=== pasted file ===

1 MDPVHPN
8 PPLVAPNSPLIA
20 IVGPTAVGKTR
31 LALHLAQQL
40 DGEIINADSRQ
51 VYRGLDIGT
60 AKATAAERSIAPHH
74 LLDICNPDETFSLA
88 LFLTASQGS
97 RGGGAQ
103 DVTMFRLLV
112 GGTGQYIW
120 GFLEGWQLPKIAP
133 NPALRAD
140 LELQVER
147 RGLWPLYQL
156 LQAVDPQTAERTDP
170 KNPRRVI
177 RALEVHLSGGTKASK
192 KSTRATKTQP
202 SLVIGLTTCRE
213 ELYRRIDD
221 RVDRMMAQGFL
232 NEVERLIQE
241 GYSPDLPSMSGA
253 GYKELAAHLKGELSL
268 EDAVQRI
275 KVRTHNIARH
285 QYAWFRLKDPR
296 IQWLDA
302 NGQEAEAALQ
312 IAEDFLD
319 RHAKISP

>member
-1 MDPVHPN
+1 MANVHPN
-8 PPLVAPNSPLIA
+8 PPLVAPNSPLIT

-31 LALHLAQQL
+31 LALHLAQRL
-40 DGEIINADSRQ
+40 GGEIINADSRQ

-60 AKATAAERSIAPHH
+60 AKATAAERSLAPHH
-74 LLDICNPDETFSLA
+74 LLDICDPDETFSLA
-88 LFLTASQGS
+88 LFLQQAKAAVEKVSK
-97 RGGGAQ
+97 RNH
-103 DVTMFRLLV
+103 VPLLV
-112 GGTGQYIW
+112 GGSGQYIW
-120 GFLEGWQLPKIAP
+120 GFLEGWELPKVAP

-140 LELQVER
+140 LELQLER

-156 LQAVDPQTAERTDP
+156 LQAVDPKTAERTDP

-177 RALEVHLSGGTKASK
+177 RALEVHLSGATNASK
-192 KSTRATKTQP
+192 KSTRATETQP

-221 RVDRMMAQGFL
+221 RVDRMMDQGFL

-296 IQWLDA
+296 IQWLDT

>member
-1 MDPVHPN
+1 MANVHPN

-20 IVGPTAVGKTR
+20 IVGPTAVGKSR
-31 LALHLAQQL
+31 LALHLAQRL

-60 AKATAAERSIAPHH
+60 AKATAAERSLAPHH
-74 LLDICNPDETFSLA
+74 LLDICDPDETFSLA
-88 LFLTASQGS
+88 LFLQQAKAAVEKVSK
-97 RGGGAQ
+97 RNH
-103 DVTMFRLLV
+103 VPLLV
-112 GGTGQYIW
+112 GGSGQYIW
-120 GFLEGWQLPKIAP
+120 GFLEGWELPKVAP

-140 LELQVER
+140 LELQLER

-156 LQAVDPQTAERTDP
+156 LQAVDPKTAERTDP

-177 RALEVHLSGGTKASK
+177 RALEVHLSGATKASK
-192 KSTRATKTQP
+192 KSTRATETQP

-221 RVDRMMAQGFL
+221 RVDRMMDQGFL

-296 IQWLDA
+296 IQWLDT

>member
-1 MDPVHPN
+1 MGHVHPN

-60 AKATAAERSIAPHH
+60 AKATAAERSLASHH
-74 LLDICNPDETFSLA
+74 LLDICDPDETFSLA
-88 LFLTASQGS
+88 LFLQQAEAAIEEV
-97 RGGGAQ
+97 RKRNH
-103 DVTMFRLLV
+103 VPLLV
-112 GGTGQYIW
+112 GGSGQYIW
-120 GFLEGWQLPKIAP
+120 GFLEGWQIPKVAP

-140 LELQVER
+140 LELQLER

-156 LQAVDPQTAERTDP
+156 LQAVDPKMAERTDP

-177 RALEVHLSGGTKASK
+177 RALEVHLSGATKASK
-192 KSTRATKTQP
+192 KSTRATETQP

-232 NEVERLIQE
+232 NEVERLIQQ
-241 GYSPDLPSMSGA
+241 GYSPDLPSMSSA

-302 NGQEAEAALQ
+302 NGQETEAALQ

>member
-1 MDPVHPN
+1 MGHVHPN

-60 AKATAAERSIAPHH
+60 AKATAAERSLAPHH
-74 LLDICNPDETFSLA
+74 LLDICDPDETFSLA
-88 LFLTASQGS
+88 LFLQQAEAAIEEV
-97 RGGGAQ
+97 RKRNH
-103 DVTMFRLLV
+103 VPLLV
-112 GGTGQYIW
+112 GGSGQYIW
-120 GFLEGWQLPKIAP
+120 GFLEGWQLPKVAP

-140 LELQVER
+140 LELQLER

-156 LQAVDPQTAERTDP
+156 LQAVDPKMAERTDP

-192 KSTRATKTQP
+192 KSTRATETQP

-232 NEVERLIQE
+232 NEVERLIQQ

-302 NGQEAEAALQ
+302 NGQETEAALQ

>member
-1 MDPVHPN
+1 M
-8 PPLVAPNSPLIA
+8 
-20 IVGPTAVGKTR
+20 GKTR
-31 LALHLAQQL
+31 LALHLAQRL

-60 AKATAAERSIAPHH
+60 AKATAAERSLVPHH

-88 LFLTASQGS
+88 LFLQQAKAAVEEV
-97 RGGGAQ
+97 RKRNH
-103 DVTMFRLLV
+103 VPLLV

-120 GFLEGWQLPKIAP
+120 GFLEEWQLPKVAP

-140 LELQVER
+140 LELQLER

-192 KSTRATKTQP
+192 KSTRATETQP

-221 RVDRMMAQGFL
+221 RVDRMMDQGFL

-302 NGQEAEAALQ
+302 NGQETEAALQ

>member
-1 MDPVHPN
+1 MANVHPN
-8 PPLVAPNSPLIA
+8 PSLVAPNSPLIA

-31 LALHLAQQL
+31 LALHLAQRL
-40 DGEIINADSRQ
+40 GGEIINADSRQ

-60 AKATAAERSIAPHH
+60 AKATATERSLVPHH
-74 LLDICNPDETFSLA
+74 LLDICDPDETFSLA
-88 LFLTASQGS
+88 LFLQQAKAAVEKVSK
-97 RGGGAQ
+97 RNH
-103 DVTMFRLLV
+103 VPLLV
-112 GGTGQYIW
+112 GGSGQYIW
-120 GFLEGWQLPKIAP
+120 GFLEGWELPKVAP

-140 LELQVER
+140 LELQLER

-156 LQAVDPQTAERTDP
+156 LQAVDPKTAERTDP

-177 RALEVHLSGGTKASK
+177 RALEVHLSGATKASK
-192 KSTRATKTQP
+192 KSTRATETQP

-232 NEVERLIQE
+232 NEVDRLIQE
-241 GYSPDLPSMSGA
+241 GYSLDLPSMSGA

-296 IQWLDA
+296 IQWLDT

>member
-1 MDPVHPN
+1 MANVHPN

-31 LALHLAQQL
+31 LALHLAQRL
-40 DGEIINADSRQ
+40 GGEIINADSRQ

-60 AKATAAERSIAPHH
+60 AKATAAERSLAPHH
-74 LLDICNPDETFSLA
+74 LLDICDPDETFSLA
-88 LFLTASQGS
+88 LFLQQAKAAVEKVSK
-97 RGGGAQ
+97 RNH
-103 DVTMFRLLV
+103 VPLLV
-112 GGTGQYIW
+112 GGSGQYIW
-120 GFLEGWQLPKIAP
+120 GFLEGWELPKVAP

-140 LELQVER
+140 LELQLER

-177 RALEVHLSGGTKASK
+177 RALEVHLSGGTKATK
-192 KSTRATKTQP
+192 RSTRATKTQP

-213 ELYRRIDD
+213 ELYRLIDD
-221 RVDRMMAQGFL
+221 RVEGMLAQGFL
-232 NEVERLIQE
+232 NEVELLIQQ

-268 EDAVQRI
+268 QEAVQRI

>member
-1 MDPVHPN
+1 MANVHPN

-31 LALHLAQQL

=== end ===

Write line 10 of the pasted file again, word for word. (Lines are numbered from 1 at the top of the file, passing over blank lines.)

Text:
97 RGGGAQ